Mar 10, 2009

Art beyond limitation

Without getting into a big drama about who forgot to schedule what deadline, the past couple days we've been scrambling around the house trying to build frames for three original canvases that have to ship Wednesday.

I'd stalled getting the works framed because, well, nobody's worse at choosing frames than me. I'm just terrible at it. But work for a national juried group show needs to look national caliber, so frame we must.

Philosophically, paintings are like boob jobs and frames are like apparel: you can toss on a t-shirt or slip into a sexy little off-the-shoulder number; it's still a boob job. But you wouldn't show up to the cotillion in the same clothes you wear to rake leaves so we went frame shopping on the fly and found no store in our area with ready made frames that would work. In a shop aisle decision we chose to buy frames larger than the works and cannibalize them with the compound miter saw to build our own from the materials, discarding the unused bits. (There are no wholesale framers in our area, only retail, so the markup for custom framing is ridiculous for an artist who is, essentially, buying a manufactured part for a product.)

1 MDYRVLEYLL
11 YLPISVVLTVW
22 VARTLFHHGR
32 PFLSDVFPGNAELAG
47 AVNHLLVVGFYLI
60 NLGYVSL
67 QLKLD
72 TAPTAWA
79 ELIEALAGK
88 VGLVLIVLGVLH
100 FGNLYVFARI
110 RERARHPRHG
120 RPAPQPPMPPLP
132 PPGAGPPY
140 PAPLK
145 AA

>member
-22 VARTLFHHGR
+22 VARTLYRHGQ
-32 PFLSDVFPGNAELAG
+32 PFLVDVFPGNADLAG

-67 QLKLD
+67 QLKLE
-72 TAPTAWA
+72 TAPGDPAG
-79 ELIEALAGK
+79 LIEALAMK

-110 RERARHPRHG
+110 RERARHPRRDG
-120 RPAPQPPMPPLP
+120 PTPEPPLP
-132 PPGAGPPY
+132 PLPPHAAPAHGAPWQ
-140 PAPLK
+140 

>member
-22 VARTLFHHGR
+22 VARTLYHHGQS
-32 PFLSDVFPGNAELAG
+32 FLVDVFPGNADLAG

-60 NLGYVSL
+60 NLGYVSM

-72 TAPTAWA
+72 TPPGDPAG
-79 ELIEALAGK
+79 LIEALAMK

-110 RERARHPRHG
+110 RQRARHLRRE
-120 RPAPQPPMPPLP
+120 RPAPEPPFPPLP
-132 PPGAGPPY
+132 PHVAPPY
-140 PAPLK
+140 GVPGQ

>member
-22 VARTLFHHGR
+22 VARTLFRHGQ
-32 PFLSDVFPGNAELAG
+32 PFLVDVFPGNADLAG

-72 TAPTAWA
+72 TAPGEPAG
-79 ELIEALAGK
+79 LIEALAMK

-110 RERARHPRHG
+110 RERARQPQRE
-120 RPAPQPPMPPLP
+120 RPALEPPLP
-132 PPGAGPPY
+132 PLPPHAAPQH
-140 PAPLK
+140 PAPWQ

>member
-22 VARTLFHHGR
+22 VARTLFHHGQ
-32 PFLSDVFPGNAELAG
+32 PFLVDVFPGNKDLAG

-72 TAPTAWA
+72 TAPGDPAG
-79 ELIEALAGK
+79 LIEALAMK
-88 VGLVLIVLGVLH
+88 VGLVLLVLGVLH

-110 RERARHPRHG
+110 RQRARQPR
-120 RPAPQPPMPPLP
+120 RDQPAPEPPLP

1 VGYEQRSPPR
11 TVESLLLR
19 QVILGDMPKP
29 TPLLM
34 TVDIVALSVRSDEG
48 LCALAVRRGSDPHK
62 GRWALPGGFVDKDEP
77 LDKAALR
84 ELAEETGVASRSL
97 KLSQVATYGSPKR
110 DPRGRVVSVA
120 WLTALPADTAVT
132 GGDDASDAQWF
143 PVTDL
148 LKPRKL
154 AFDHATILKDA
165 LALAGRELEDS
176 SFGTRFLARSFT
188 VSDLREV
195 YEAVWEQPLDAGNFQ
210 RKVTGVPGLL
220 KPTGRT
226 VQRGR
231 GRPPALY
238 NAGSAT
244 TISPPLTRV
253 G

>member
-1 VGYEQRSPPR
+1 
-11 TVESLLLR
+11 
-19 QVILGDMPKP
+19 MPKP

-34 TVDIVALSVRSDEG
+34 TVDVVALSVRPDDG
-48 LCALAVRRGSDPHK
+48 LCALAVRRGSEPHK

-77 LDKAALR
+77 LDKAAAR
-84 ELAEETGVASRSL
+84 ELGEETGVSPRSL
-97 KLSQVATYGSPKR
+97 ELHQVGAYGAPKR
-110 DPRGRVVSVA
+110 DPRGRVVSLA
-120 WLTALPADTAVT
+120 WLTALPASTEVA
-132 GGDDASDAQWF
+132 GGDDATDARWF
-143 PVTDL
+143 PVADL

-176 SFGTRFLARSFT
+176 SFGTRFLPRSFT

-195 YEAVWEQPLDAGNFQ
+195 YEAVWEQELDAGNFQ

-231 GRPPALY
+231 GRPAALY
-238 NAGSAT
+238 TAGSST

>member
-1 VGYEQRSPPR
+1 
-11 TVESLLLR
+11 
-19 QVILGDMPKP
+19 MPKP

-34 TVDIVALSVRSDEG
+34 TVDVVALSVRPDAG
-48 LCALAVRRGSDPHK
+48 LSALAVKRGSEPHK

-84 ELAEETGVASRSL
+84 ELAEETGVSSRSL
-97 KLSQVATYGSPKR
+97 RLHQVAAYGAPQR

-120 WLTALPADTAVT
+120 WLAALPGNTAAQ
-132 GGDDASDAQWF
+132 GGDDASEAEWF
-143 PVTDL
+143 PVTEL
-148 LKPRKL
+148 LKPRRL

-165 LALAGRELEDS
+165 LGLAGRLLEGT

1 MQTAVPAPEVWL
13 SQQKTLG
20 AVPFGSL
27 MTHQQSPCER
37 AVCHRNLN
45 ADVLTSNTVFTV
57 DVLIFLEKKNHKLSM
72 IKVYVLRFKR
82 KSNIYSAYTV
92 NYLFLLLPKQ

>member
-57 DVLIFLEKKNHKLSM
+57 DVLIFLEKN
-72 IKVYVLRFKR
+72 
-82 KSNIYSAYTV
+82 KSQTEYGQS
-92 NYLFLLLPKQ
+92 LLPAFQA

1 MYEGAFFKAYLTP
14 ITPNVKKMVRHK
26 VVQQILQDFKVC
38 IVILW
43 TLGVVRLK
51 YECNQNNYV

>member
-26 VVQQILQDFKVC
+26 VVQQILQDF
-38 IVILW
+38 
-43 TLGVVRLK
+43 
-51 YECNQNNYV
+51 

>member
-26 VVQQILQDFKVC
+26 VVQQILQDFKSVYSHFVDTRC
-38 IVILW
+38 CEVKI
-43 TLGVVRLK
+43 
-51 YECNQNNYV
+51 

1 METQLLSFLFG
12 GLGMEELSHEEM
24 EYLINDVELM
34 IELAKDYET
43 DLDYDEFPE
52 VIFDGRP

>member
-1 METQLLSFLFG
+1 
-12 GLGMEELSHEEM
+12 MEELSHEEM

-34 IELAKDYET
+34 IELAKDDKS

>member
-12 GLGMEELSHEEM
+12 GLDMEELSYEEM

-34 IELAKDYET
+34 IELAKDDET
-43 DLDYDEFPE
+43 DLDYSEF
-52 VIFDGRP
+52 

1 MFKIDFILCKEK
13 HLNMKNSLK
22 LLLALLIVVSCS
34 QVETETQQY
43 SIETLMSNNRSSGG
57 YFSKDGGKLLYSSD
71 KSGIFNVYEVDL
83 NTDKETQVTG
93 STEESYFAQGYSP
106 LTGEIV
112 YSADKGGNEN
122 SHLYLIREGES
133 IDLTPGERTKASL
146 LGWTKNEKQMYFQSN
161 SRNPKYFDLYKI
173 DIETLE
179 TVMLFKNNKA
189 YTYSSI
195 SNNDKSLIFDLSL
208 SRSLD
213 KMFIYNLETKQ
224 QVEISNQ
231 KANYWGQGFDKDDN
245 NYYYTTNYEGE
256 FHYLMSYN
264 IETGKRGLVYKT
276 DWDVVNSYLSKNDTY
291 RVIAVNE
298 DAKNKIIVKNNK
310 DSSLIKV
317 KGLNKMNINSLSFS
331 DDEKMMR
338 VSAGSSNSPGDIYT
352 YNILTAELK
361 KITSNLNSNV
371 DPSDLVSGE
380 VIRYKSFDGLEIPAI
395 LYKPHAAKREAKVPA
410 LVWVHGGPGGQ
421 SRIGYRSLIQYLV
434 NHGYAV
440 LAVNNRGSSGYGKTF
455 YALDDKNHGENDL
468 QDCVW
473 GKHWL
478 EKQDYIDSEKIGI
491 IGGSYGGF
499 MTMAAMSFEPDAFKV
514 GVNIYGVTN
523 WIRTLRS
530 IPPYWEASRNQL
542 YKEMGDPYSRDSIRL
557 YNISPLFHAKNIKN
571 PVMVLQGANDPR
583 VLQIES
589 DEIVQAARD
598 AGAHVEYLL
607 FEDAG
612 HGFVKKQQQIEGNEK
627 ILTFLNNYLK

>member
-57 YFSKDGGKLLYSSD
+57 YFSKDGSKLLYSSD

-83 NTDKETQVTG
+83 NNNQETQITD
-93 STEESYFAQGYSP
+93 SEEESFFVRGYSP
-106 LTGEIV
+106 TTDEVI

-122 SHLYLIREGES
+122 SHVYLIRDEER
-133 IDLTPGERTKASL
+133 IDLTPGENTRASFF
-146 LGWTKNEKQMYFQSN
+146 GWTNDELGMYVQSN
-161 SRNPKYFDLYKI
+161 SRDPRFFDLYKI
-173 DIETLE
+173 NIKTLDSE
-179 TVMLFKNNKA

My sweet hubby is doing all the measuring twice and cutting once since he's uncomfortable with my using the compound miter saw. He wouldn't even think about it if I weren't blind, but given how little I see he opts for the sensible. I guess he likes me with all ten fingers.

When it comes to chop saws, I hit a limit. "Art beyond limitation" doesn't mean I get superpowers. If I did get superpowers I'd definitely want to accessorize with a cape. Nothing says "superpowers" like a cape. "Art beyond limitation" has more to do with the transcendent quality of people coming together to achieve something none of them could do solo. Even a one-man play has a page of credits in the program.

I'm deeply appreciative of the people whose talents are making Art of Possibility Studios successful. It may be an obtuse reference, but with great optimism I recall Gary Larson's "The Far Side" cartoon with the two spiders and the web spanning the bottom of the sliding board, "If we pull this off, we eat like kings!"

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